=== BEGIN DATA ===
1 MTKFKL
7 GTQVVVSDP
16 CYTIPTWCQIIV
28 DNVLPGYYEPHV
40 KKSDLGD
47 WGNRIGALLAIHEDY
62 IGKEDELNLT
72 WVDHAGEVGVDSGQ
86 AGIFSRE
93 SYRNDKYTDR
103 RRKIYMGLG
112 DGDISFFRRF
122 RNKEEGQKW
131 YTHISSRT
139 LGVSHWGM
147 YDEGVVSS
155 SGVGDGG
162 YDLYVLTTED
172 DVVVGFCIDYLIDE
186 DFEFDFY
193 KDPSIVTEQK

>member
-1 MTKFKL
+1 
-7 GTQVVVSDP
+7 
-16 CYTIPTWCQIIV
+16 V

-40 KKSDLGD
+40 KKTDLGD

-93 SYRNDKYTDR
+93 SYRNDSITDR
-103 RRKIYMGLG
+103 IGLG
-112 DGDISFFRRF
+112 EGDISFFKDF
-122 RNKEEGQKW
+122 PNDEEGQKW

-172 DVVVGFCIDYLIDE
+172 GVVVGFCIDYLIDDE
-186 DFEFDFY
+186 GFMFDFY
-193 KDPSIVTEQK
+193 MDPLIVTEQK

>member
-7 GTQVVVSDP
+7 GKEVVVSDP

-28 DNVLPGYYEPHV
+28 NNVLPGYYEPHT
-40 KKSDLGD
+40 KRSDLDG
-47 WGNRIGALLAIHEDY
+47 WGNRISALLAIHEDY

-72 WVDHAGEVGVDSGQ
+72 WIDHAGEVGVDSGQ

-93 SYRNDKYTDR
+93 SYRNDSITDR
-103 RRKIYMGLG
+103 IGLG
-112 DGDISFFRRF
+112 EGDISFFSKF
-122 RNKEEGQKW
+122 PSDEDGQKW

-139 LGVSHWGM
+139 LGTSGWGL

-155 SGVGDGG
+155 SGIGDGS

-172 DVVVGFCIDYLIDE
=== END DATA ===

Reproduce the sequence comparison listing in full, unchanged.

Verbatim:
1 MTKFKL
7 GTQVVVSDP
16 CYTIPTWCQIIV
28 DNVLPGYYEPHV
40 KKSDLGD
47 WGNRIGALLAIHEDY
62 IGKEDELNLT
72 WVDHAGEVGVDSGQ
86 AGIFSRE
93 SYRNDKYTDR
103 RRKIYMGLG
112 DGDISFFRRF
122 RNKEEGQKW
131 YTHISSRT
139 LGVSHWGM
147 YDEGVVSS
155 SGVGDGG
162 YDLYVLTTED
172 DVVVGFCIDYLIDE
186 DFEFDFY
193 KDPSIVTEQK

>member
-1 MTKFKL
+1 
-7 GTQVVVSDP
+7 
-16 CYTIPTWCQIIV
+16 V

-40 KKSDLGD
+40 KKTDLGD

-93 SYRNDKYTDR
+93 SYRNDSITDR
-103 RRKIYMGLG
+103 IGLG
-112 DGDISFFRRF
+112 EGDISFFKDF
-122 RNKEEGQKW
+122 PNDEEGQKW

-172 DVVVGFCIDYLIDE
+172 GVVVGFCIDYLIDDE
-186 DFEFDFY
+186 GFMFDFY
-193 KDPSIVTEQK
+193 MDPLIVTEQK

>member
-7 GTQVVVSDP
+7 GKEVVVSDP

-28 DNVLPGYYEPHV
+28 NNVLPGYYEPHT
-40 KKSDLGD
+40 KRSDLDG
-47 WGNRIGALLAIHEDY
+47 WGNRISALLAIHEDY

-72 WVDHAGEVGVDSGQ
+72 WIDHAGEVGVDSGQ

-93 SYRNDKYTDR
+93 SYRNDSITDR
-103 RRKIYMGLG
+103 IGLG
-112 DGDISFFRRF
+112 EGDISFFSKF
-122 RNKEEGQKW
+122 PSDEDGQKW

-139 LGVSHWGM
+139 LGTSGWGL

-155 SGVGDGG
+155 SGIGDGS

-172 DVVVGFCIDYLIDE